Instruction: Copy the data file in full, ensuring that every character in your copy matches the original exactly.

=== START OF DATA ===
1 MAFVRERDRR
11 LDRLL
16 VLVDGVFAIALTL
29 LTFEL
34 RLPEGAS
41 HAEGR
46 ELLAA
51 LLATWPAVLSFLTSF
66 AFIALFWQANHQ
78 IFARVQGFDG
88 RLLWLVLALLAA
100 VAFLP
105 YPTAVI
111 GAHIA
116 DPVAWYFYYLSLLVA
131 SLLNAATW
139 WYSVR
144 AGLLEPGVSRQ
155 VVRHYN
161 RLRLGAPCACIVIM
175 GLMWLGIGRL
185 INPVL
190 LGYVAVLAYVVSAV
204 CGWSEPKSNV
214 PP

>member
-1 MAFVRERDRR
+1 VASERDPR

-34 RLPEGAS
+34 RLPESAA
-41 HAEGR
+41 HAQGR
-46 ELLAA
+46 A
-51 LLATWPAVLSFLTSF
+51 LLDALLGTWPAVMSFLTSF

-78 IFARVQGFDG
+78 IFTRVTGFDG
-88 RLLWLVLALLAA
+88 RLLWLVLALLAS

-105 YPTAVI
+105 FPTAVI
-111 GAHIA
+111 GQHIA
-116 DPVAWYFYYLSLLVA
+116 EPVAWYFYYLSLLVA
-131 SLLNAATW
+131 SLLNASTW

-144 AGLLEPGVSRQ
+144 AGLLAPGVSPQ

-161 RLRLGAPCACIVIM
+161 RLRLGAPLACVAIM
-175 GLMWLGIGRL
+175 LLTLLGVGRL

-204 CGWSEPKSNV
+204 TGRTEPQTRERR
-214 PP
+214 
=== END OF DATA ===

1 MAFVRERDRR
11 LDRLL
16 VLVDGVFAIALTL
29 LTFEL
34 RLPEGAS
41 HAEGR
46 ELLAA
51 LLATWPAVLSFLTSF
66 AFIALFWQANHQ
78 IFARVQGFDG
88 RLLWLVLALLAA
100 VAFLP
105 YPTAVI
111 GAHIA
116 DPVAWYFYYLSLLVA
131 SLLNAATW
139 WYSVR
144 AGLLEPGVSRQ
155 VVRHYN
161 RLRLGAPCACIVIM
175 GLMWLGIGRL
185 INPVL
190 LGYVAVLAYVVSAV
204 CGWSEPKSNV
214 PP

>member
-1 MAFVRERDRR
+1 VASERDPR

-34 RLPEGAS
+34 RLPESAA
-41 HAEGR
+41 HAQGR
-46 ELLAA
+46 A
-51 LLATWPAVLSFLTSF
+51 LLDALLGTWPAVMSFLTSF

-78 IFARVQGFDG
+78 IFTRVTGFDG
-88 RLLWLVLALLAA
+88 RLLWLVLALLAS

-105 YPTAVI
+105 FPTAVI
-111 GAHIA
+111 GQHIA
-116 DPVAWYFYYLSLLVA
+116 EPVAWYFYYLSLLVA
-131 SLLNAATW
+131 SLLNASTW

-144 AGLLEPGVSRQ
+144 AGLLAPGVSPQ

-161 RLRLGAPCACIVIM
+161 RLRLGAPLACVAIM
-175 GLMWLGIGRL
+175 LLTLLGVGRL

-204 CGWSEPKSNV
+204 TGRTEPQTRERR
-214 PP
+214 